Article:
Typical quick bread and muffin recipes call for the ingredients listed in bold, and my suggestions for substitutes or adjustments or alterations will follow.

White Sugar -- Substitute a smaller amount of brown sugar. Brown sugar has more flavor, so you can use less to get the same sweet impact of regular sugar. You could also just reduce the amount of white sugar you use. (i.e. In my Chocolate Zucchini Bread, the original recipe calls for 2 cups of sugar. I still use white sugar, but I reduced the amount to 1-1/2 cups.)

Eggs -- If the recipe uses two eggs, 1 egg and 1 egg white can be used. If you have applesauce on hand, you can also add in a tablespoon of that. If three eggs are required, 1 egg plus 2 egg whites would work just fine, along with a tablespoon of applesauce.

Vegetable/Canola Oil -- Applesauce again! I typically reduce the amount of oil by at least half, adding in an equal amount of applesauce. Oil really helps keep baked goods moist and tender, and keeps them from sticking, so you don't necessarily want to leave it out altogether.

Sour Cream -- Yogurt, especially Greek yogurt, is a great substitute for sour cream.

I'll continue with more suggestions another day, but I hope this gets you started in making your baked goods a little healthier for you!

Wednesday, January 12, 2011

Orange-Zucchini Muffins

Just the other day, there was an unfortunate accident on the interstate involving a tractor-trailer. No one was injured; the only casualty was the cargo: tangerines and strawberries! Since the fruit could no longer be sold after being spilled across the interstate, the carrier gave everything that wasn't ruined to all the first-responders. One of the police officers to be the recipient of some fruit sent a bag of tangerines over to our house with her son. I immediately thought of these muffins. I seriously love these things! Sadly, the recipe only makes 10, but it's easily doubled.

Orange-Zucchini Muffins
1 cup shredded zucchini
3/4 cups all-purpose flour
1/2 cup whole wheat flour
dash of ground nutmeg
1/2 teaspoon baking powder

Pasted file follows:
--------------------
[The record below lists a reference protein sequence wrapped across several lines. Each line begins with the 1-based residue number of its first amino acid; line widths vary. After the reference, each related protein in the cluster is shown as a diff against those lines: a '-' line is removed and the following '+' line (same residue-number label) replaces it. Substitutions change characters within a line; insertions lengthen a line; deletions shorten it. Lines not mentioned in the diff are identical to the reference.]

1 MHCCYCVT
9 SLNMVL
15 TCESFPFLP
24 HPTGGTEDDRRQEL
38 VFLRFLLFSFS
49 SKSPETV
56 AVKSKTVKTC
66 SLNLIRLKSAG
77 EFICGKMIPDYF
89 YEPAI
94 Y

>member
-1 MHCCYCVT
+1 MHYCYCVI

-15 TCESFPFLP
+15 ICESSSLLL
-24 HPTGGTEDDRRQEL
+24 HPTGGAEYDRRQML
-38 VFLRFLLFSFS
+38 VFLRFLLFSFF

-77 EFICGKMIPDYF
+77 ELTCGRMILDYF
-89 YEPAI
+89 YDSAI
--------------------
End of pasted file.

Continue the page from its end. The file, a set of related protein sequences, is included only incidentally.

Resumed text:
1/2 teaspoon baking soda
1/2 teaspoon ground cinnamon
1/4 teaspoon salt
2 eggs
3/4 cup packed brown sugar
1/2 cup unsweetened apple sauce
2 tablespoons canola oil
2 tablespoons orange juice
1 teaspoon grated orange peel
1 teaspoon vanilla extract
1/2 cup chopped pecans

1 tablespoon sugar
1/4 teaspoon ground cinnamon

Squeeze zucchini until dry; set aside. In a large bowl, combine the flour, nutmeg, baking powder, baking soda, cinnamon and salt. In another bowl, beat the eggs, brown sugar, oil, applesauce, orange juice, orange peel and vanilla. Stir into dry ingredients just until moistened. Fold in pecans and reserved zucchini.

Fill paper-lined muffin cups two-thirds full. Combine sugar and cinnamon; sprinkle over batter. Bake at 350° for 18-22 minutes or until a toothpick inserted near the center comes out clean. Cool for 5 minutes before removing from pan to a wire rack. Serve warm. Yield: 10 muffins.

Tuesday, January 11, 2011

First Birthday Party Ideas

I can't believe that my little one is almost one year old! It truly seems like just yesterday we were anxiously awaiting her arrival. After pondering a while, I decided last week that we would go ahead and have a first birthday party for her. We did it for the first two, though family was closer then! We don't do parties every year for our three, just once in a while and I feel like the first birthday is special. I'm pretty sure I've already decided on a theme, but I'm curious about what your traditions are with your children/grandchildren, or even great ideas that you've seen or heard about.

** To leave a comment you don't have to provide any personal information, just click the "anonymous" option. If you want to sign your name to the comment, that's great, too! **

Sunday, January 9, 2011

Snow Ice Cream

My sister-in-law suggested that I do a post on Snow Ice Cream the last time it snowed, but I just didn't have time before it melted. Now that our area has 6-10 inches predicted for tonight, I figured I'd get ahead of the game. I've never tried it before, but tomorrow just may be my chance! Since I don't have any actual experience in this area I can't vouch for whether or not the recipes in this link work or not, but they sound good! Enjoy.

*** Update!***

I used my own concoction of milk, cream, instant coffee, sugar, vanilla extract, and chocolate milk powder to mix into the snow. It was absolutely delicious!